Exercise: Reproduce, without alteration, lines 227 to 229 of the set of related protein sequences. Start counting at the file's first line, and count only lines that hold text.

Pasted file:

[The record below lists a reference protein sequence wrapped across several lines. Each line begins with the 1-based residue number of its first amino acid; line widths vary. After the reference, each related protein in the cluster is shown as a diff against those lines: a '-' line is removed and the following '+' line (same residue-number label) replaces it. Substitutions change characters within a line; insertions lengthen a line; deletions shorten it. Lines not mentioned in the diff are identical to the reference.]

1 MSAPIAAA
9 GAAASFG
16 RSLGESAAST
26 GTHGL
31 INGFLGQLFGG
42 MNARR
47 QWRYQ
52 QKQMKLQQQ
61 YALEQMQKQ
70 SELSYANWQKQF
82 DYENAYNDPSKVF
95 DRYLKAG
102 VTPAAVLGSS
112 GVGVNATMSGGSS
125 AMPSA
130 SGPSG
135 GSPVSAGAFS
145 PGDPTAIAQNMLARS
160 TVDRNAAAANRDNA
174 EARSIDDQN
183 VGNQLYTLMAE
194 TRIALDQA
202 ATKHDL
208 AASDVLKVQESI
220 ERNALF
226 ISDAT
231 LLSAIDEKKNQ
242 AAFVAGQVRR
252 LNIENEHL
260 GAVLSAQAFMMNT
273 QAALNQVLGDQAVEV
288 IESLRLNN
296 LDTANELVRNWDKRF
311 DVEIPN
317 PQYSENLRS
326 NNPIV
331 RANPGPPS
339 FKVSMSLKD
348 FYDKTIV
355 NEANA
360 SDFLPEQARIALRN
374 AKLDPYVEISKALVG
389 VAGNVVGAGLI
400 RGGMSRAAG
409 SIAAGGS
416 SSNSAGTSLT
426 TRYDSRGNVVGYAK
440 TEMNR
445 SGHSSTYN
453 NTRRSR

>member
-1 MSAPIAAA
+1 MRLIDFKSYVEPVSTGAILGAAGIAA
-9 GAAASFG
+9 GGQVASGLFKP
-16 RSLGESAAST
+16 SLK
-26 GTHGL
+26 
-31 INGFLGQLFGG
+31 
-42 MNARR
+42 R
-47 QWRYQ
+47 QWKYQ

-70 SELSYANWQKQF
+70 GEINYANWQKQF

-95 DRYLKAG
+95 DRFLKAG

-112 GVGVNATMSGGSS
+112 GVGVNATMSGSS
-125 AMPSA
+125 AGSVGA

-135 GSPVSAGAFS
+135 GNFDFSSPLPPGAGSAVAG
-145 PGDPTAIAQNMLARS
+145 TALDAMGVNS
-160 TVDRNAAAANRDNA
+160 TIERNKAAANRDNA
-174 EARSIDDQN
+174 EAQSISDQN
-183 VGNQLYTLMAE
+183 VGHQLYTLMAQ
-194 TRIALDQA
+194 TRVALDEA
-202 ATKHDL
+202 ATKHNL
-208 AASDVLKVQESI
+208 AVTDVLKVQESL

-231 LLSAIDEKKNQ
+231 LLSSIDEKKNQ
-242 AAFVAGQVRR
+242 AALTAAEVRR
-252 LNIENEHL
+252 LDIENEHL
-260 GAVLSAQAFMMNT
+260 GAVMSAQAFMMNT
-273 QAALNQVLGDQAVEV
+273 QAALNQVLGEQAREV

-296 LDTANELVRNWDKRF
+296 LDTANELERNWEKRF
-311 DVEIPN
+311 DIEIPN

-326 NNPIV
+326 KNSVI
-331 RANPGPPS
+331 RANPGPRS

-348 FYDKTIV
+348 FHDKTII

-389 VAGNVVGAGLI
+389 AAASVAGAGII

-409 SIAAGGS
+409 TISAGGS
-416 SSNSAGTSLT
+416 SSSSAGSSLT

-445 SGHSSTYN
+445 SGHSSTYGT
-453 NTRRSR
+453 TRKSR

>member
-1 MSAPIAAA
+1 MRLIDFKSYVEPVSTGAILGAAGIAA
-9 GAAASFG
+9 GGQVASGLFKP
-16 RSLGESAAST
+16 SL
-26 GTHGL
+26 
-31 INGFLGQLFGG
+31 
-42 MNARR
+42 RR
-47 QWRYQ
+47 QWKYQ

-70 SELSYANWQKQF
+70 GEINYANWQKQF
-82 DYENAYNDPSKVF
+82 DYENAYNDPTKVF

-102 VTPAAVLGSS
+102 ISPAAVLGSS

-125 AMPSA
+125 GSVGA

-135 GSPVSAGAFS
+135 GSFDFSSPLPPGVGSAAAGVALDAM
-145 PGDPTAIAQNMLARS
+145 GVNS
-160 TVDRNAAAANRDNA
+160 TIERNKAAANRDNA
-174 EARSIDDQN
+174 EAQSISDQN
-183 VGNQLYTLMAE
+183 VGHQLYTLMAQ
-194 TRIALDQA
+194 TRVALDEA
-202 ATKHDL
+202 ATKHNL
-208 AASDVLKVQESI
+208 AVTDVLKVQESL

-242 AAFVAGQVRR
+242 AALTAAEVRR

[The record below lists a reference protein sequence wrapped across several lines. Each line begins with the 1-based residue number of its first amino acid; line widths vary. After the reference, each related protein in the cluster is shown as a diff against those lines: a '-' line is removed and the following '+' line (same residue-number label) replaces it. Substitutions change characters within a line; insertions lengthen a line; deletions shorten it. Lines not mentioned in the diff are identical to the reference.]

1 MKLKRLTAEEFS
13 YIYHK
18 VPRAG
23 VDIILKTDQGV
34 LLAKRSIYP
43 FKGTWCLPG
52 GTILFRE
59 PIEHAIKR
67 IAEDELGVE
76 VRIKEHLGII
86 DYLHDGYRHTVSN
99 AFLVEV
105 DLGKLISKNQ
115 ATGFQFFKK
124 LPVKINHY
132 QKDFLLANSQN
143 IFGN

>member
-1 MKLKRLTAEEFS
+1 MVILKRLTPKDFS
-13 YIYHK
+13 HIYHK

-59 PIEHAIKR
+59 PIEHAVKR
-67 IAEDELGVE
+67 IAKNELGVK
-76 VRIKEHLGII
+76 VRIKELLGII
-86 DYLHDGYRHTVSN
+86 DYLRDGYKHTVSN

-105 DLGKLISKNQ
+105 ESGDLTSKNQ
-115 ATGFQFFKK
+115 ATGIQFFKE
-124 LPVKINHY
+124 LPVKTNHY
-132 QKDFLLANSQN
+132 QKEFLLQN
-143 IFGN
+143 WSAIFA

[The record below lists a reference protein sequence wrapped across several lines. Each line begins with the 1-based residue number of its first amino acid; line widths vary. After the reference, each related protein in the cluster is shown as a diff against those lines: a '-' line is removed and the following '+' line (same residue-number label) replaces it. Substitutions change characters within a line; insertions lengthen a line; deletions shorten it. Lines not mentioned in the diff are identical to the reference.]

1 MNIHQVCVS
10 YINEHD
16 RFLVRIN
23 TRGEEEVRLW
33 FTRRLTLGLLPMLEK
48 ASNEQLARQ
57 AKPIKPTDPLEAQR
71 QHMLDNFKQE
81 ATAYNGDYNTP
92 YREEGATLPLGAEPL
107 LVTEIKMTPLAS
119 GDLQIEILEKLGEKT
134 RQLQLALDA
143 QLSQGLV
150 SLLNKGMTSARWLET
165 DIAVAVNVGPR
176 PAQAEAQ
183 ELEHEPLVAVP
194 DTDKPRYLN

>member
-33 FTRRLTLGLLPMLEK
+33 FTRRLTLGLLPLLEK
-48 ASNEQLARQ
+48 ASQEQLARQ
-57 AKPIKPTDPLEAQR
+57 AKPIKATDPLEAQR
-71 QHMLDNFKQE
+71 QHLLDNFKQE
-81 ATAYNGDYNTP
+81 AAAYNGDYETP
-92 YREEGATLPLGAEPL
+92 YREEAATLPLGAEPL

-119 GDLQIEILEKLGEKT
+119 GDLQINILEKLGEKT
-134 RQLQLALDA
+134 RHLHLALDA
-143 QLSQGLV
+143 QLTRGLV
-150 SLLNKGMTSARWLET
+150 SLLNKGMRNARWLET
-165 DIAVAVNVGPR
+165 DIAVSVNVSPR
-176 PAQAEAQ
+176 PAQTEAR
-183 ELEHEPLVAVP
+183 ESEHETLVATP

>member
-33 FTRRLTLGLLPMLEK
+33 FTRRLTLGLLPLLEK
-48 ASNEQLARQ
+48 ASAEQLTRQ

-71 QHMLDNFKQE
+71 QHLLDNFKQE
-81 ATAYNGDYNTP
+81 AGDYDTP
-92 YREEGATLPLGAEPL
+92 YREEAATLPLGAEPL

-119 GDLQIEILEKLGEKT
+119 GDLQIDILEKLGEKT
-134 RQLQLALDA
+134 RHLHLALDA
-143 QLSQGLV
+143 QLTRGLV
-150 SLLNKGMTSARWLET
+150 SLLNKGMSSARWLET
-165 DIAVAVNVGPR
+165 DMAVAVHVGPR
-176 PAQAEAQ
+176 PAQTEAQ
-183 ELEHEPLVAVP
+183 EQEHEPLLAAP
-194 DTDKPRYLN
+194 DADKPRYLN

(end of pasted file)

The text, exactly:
+48 ASQEQLARQ
-57 AKPIKPTDPLEAQR
+57 AKPIKATDPLEAQR